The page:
A revolution in connectivity is happening in the smart home technology space, with the world’s biggest brand names collaborating, rather than competing, with each other.
The Connectivity Standard Alliance is a cross-brand group comprising 520 (and counting) smart-home and appliance technology companies, including Amazon, Google, Samsung, Apple, Zigbee, and many more. Among other initiatives, they have come together to introduce a connectivity protocol called Matter, which was arguably the hottest topic of discussion at the smart-home tech booths at CES 2023 in Las Vegas earlier this month.
In fact, many of the booth reps at CES were showcasing not just their new smart home devices, but also the fact that these products were Matter certified. The CSA was also present at CES as its own entity, with a Matter booth impressing attendees on the show floor and the CSA party touted as a hot ticket.
Why It Matters
It’s no wonder that Matter is, well, what matters in smart home tech right now (pun intended). Complying with Matter means that a device — whether a smart TV, a smart thermostat, smart oven, fridge, kettle, etc. — can connect with all the other smart devices in that home, no matter what brand each device may be. It means that, for example, your LG TV, your Nest thermostat, your Ring doorbell and security camera, and your Samsung fridge are all talking to each other and, most importantly, can all be controlled from a single hub. That could be a voice-activated hub such as Google Home or Amazon Alexa, or your smart TV interface, or your phone — anywhere you choose.
This gives consumers the freedom of not having to stick with one brand’s ecosystem of smart home devices to enjoy the simplicity of controlling them all from one place. Previously, a consumer had to either buy separate brand items and control each one individually — usually through apps on their phone — or stick to a single brand, such as Samsung or LG, so that the devices would interconnect and could be centrally controlled.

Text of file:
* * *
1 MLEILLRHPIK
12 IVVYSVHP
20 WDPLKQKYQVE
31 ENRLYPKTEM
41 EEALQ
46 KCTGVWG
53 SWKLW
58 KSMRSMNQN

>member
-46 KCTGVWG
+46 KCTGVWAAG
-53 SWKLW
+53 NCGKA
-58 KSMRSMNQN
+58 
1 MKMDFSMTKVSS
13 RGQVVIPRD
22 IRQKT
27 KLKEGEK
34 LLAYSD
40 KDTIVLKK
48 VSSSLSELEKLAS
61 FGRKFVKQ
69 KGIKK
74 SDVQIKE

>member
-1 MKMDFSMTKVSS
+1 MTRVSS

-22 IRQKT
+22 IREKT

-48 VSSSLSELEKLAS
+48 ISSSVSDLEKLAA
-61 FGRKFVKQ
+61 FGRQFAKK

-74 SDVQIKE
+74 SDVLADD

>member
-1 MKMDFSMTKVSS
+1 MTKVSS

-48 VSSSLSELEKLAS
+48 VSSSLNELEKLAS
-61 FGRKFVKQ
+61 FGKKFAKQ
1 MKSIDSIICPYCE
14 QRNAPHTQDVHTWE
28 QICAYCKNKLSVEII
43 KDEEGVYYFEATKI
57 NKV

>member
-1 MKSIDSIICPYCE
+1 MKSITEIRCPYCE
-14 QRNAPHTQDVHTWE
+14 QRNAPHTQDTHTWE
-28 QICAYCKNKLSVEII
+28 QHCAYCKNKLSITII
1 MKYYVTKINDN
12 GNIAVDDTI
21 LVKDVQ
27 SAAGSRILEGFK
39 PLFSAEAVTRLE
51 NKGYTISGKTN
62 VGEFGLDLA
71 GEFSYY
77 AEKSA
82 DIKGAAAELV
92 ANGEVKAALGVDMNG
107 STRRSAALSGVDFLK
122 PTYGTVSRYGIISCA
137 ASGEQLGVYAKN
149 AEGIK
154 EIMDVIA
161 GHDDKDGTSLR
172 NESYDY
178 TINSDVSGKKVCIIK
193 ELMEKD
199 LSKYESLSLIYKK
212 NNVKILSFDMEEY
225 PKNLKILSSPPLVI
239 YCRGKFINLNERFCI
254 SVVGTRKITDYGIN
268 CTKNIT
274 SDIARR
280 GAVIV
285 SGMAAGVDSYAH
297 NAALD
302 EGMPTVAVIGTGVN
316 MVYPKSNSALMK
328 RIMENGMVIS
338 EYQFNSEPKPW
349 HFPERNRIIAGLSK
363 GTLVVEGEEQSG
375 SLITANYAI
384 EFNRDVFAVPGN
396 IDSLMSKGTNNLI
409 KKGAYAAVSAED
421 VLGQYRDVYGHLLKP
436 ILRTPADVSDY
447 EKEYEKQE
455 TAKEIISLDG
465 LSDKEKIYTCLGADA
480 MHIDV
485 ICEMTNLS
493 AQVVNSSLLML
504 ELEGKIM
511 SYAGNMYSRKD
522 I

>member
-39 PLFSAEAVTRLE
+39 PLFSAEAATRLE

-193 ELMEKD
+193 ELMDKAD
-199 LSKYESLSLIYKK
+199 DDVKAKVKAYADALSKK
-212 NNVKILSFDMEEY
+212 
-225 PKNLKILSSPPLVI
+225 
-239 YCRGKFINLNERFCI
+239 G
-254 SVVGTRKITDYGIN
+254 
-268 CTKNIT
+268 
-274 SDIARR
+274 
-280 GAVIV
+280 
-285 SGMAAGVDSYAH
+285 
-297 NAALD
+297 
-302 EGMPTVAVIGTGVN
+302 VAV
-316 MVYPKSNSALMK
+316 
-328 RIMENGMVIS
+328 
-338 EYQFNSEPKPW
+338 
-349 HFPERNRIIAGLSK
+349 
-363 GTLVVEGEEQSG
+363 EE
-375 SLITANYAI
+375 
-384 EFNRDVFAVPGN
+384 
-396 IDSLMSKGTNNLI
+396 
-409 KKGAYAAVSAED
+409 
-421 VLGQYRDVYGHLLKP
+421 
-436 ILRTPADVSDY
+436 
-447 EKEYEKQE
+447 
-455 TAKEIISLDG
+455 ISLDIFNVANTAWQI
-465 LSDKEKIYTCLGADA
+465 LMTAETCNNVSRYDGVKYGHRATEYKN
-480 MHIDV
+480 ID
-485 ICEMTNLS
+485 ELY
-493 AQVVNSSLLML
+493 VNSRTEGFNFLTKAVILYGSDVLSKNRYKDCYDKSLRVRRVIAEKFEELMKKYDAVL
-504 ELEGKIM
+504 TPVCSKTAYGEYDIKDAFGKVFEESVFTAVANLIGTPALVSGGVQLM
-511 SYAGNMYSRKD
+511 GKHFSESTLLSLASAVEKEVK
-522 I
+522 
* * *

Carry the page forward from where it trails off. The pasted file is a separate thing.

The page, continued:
Now, consumers can choose from any Matter-compliant brand and base their buying decision on the individual product they prefer, rather than the brand name. Which, in turn, makes Matter compliance a must-have for any new or existing piece of smart home technology. That’s why everybody is jumping on the bandwagon to get their products certified.
Jason Raymer, Senior Vice President of Revenue and Client Experience at iQmetrix, saw first-hand the host of Matter-related technology on display at CES 2023. He commented, “What’s important is that it is putting the consumer at the center of technology advancement. That’s what ‘matters’ out of all of this. It is, at the very least, allowing consumers make the most of the technology that’s being developed, and not forcing them into a corner where they have to choose one brand or one ecosystem.”
How the Standard Started
This new IoT interoperability standard has been in the pipeline for several years and was developed from an existing connectivity protocol. The effort began almost three years ago when CSA, formerly the Zigbee Alliance, launched “Project Connected Home over IP” (informally known as Project CHIP, or simply CHIP). Zigbee is an existing IoT protocol for smart home devices, which already has millions of certified products, although it does not offer the same level of seamless connectivity and control promised by the new Matter standard. The rebranded CSA built on the Zigbee standard and formally launched the new Matter protocol at the end of 2022. CSA member companies are now working hard to certify their products as Matter compliant, if they are not already.